Part 2 of Art. 282.2 of the Russian Criminal Code (participation in the activities of an extremist organisation)
October 2, 2017
2.5 years of suspended imprisonment
days in custody
Kubedinov was arrested on 2 October 2017 together with three other Crimean Tatars who are accused of being part of the Tablighi Jamaat movement. He is married, and is the father of four young children, the oldest being 11 years old. The same day of his arrest, Russian state-controlled media reported that the FSB had dismantled three cells of Tablighi Jamaat in Crimea. Tablighi Jamaat is banned in Russia and considered an “extremist” organisation following a 2009 Russian Supreme Court’s decision. On 22 February 2018, Kubedinov was released from the Simferopol remand prison and placed under obligation not to leave the territory of the Russian Federation.
On 22 January 2019, the de facto Supreme Court of Crimea delivered its decision. Arsen Kubedinov was recognized guilty and sentenced to 2.5 years of suspended imprisonment.
No clear evidence has been provided by the investigation to support the accusation that the group of four men -Talyat Abdurakhmanov, Arsen Kubedinov, Seyran Mustafaev and Renat Suleymanov- are part of the Tablighi Jamaat organisation. Instead, one of the defense lawyers – Suleymanov’s lawyer Edem Semedlyaev- reported that the detainees were forced to cooperate with the de facto investigators in exchange of a milder sentence. Moreover, on the day of their arrest, a representative of the Russian Crimean Muftiat visited the detainees in the FSB’s facilities and proposed his help if they confessed their guilt and agreed to state-appointed lawyers.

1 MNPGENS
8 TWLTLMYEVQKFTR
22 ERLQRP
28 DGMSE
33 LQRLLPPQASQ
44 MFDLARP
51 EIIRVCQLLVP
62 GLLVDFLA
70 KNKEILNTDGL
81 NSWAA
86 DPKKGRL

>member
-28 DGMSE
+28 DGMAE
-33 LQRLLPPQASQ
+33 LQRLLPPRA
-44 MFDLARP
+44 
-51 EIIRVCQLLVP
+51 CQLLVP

The main evidence during the trial was the audio of the conversation between the accused, which was wiretapped secretly by the security forces. In this conversation they discuss general issues regarding religion and do not address any extremist, violent, or illegal issues. The linguistic expertise was biased and manipulative. During the trial, Renat recognized that he is involved in the Tablighi Jamaat movement, however he denied any involvement in extremist or other illegal activities.
The anti-extremist legislation has been used in Russia to justify political persecution, especially against Crimean Tatars and Muslims. The transnational Tablighi Jamaat movement, which activity is mostly based on proselytism (“da’wa” which corresponds to the religious mission), is a non-radical and apolitical group. It focuses on replicating Muhammad’s lifestyle through a strict dress code and religious practices and on the promotion of missionary tours (“khuruj”) to spread the faith.
- Kharkiv human rights group: New weapon of religious persecution and arrests in Russian-occupied Crimea
- United States Commission on International Religious Freedom: Inventing Extremists: The Impact of Russian Anti-Extremism Policies on Freedom of Religion or Belief
- EuromaidanPress: Four Crimean Tatars detained in new wave of religious persecution